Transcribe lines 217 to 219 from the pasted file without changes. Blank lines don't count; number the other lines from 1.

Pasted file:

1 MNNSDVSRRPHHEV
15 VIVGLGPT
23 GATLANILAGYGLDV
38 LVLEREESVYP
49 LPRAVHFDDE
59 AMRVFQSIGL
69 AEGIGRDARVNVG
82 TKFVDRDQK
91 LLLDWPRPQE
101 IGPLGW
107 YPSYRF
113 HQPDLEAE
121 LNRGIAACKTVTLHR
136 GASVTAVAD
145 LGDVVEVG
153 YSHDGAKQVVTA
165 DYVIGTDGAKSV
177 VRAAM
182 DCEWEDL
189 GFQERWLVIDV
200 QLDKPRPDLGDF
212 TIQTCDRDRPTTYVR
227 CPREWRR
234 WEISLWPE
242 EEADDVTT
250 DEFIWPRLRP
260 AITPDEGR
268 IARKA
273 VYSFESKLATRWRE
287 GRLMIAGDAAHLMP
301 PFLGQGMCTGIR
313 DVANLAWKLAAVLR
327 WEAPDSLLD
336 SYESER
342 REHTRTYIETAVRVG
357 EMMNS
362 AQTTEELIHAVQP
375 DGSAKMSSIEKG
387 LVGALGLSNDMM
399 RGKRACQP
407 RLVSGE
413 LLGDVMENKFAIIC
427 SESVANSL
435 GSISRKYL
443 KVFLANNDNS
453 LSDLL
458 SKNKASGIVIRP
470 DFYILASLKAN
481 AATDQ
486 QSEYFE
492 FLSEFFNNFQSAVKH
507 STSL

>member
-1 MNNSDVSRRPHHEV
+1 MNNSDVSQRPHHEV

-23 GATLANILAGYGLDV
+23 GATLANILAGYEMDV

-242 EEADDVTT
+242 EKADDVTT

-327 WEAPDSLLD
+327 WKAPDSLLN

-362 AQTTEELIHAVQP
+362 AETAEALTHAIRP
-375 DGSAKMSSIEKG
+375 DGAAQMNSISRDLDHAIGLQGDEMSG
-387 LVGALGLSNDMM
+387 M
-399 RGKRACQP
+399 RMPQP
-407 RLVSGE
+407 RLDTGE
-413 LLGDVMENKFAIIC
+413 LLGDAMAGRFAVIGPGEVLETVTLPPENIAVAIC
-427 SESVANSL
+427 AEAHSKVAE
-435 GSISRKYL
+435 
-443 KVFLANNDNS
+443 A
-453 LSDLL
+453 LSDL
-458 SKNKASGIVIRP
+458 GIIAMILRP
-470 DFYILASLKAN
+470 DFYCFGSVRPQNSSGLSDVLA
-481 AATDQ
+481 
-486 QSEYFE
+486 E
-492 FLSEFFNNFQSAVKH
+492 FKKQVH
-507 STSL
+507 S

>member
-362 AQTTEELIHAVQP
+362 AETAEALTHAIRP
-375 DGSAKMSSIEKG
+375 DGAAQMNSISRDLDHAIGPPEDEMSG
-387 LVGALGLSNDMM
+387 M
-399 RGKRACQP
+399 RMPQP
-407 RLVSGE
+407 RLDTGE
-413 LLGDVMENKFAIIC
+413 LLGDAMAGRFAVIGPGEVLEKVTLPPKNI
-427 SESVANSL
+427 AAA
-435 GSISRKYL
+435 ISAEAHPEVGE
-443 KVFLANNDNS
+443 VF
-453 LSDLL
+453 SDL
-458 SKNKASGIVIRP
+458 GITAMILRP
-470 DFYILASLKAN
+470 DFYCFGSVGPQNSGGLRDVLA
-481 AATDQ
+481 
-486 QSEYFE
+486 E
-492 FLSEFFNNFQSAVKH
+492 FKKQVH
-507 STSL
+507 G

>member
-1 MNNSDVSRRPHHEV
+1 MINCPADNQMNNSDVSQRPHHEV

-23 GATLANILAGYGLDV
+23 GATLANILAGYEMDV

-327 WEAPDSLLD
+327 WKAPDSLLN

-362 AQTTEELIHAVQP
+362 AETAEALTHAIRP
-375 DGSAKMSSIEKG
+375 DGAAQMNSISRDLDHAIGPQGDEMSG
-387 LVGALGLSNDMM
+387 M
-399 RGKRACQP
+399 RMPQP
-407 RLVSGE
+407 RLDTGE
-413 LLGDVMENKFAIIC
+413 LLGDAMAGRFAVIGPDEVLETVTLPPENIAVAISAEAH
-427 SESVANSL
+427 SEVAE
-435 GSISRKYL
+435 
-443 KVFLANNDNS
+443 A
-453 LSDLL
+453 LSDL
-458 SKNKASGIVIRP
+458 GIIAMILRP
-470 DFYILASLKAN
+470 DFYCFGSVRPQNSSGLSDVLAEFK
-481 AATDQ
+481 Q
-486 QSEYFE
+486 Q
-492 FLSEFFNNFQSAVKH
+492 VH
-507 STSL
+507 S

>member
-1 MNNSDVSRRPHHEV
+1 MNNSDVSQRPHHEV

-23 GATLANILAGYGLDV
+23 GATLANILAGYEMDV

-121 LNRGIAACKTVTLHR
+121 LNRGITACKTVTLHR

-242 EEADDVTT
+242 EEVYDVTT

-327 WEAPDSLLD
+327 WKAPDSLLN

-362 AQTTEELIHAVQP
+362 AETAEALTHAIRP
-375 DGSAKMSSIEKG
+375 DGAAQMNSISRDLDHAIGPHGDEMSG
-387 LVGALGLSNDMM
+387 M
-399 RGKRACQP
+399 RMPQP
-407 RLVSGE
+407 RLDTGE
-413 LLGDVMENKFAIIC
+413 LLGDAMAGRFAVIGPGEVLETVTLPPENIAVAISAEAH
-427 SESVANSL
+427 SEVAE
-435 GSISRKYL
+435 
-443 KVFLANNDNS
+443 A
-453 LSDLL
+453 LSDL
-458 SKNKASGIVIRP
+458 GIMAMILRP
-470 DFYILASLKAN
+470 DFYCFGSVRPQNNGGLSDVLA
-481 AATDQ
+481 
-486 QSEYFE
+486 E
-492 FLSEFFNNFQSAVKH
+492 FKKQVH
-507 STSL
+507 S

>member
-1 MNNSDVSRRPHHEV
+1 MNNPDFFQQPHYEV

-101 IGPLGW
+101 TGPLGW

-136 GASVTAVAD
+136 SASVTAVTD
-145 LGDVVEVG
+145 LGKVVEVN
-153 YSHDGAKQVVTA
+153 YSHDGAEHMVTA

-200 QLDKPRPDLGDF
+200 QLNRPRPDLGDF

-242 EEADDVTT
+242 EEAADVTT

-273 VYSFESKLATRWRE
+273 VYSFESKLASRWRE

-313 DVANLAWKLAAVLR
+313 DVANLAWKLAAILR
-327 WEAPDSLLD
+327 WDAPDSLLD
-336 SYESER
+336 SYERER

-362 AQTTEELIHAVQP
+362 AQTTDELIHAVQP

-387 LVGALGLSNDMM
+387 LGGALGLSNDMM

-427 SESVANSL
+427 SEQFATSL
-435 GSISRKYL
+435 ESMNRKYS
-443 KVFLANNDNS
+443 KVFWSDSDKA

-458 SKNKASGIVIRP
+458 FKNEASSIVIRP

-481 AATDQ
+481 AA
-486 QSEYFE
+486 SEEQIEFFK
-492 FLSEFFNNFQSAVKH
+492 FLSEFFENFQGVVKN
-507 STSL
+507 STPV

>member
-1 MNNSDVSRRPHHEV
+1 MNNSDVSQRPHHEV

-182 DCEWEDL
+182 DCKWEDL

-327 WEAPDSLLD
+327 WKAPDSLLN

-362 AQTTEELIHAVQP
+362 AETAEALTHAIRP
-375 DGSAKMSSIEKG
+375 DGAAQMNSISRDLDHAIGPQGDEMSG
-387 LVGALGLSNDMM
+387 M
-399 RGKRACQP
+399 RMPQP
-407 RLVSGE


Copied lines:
+145 LGKVVEVN
-153 YSHDGAKQVVTA
+153 YSHDGAEHMVTA